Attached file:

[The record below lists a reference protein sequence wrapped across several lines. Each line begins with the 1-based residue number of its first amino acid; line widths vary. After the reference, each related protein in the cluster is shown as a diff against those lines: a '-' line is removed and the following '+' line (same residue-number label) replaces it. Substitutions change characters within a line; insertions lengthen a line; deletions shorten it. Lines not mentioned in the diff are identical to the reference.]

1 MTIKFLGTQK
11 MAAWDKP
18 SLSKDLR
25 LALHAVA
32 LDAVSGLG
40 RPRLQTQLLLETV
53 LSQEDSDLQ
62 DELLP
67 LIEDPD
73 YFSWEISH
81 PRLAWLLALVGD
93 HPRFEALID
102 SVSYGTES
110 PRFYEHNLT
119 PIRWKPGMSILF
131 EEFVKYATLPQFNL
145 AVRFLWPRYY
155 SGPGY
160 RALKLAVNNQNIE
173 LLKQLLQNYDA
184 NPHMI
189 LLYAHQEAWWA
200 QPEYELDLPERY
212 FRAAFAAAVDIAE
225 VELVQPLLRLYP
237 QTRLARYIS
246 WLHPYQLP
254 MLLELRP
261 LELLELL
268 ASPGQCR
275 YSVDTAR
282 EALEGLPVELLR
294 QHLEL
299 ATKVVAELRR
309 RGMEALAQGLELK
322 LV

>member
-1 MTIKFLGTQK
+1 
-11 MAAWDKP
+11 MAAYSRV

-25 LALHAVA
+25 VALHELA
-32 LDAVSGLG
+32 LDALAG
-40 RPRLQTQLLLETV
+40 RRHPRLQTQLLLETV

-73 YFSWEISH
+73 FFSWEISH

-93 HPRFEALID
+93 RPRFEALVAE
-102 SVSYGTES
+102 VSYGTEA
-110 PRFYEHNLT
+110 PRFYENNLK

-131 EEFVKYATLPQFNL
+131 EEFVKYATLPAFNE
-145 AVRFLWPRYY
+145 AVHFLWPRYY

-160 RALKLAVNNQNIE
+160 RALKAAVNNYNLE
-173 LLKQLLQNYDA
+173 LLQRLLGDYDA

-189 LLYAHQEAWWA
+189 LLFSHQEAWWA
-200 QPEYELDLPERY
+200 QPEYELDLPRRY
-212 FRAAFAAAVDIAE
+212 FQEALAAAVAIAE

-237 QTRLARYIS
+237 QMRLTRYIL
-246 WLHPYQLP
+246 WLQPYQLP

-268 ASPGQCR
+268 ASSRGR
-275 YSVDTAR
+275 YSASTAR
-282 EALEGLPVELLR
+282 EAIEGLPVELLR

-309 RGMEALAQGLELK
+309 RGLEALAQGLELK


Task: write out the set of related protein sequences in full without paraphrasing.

[The record below lists a reference protein sequence wrapped across several lines. Each line begins with the 1-based residue number of its first amino acid; line widths vary. After the reference, each related protein in the cluster is shown as a diff against those lines: a '-' line is removed and the following '+' line (same residue-number label) replaces it. Substitutions change characters within a line; insertions lengthen a line; deletions shorten it. Lines not mentioned in the diff are identical to the reference.]

1 MTIKFLGTQK
11 MAAWDKP
18 SLSKDLR
25 LALHAVA
32 LDAVSGLG
40 RPRLQTQLLLETV
53 LSQEDSDLQ
62 DELLP
67 LIEDPD
73 YFSWEISH
81 PRLAWLLALVGD
93 HPRFEALID
102 SVSYGTES
110 PRFYEHNLT
119 PIRWKPGMSILF
131 EEFVKYATLPQFNL
145 AVRFLWPRYY
155 SGPGY
160 RALKLAVNNQNIE
173 LLKQLLQNYDA
184 NPHMI
189 LLYAHQEAWWA
200 QPEYELDLPERY
212 FRAAFAAAVDIAE
225 VELVQPLLRLYP
237 QTRLARYIS
246 WLHPYQLP
254 MLLELRP
261 LELLELL
268 ASPGQCR
275 YSVDTAR
282 EALEGLPVELLR
294 QHLEL
299 ATKVVAELRR
309 RGMEALAQGLELK
322 LV

>member
-1 MTIKFLGTQK
+1 
-11 MAAWDKP
+11 MAAYSRV

-25 LALHAVA
+25 VALHELA
-32 LDAVSGLG
+32 LDALAG
-40 RPRLQTQLLLETV
+40 RRHPRLQTQLLLETV

-73 YFSWEISH
+73 FFSWEISH

-93 HPRFEALID
+93 RPRFEALVAE
-102 SVSYGTES
+102 VSYGTEA
-110 PRFYEHNLT
+110 PRFYENNLK

-131 EEFVKYATLPQFNL
+131 EEFVKYATLPAFNE
-145 AVRFLWPRYY
+145 AVHFLWPRYY

-160 RALKLAVNNQNIE
+160 RALKAAVNNYNLE
-173 LLKQLLQNYDA
+173 LLQRLLGDYDA

-189 LLYAHQEAWWA
+189 LLFSHQEAWWA
-200 QPEYELDLPERY
+200 QPEYELDLPRRY
-212 FRAAFAAAVDIAE
+212 FQEALAAAVAIAE

-237 QTRLARYIS
+237 QMRLTRYIL
-246 WLHPYQLP
+246 WLQPYQLP

-268 ASPGQCR
+268 ASSRGR
-275 YSVDTAR
+275 YSASTAR
-282 EALEGLPVELLR
+282 EAIEGLPVELLR

-309 RGMEALAQGLELK
+309 RGLEALAQGLELK